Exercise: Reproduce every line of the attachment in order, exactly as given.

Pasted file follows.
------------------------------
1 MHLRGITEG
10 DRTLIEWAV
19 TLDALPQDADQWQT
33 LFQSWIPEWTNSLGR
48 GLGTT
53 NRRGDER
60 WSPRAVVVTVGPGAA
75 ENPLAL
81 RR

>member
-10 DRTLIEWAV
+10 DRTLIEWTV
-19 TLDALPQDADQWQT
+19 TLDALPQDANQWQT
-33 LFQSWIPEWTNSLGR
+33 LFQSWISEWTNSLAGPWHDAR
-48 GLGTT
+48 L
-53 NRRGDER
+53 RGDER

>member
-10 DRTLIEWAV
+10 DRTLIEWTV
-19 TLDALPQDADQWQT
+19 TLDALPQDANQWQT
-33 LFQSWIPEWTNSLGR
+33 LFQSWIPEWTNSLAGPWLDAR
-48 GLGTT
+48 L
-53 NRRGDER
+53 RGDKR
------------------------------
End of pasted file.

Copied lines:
1 MHLRGITEG
10 DRTLIEWAV
19 TLDALPQDADQWQT
33 LFQSWIPEWTNSLGR
48 GLGTT
53 NRRGDER
60 WSPRAVVVTVGPGAA
75 ENPLAL
81 RR

>member
-10 DRTLIEWAV
+10 DRTLIEWTV
-19 TLDALPQDADQWQT
+19 TLDALPQDANQWQT
-33 LFQSWIPEWTNSLGR
+33 LFQSWISEWTNSLAGPWHDAR
-48 GLGTT
+48 L
-53 NRRGDER
+53 RGDER

>member
-10 DRTLIEWAV
+10 DRTLIEWTV
-19 TLDALPQDADQWQT
+19 TLDALPQDANQWQT
-33 LFQSWIPEWTNSLGR
+33 LFQSWIPEWTNSLAGPWLDAR
-48 GLGTT
+48 L
-53 NRRGDER
+53 RGDKR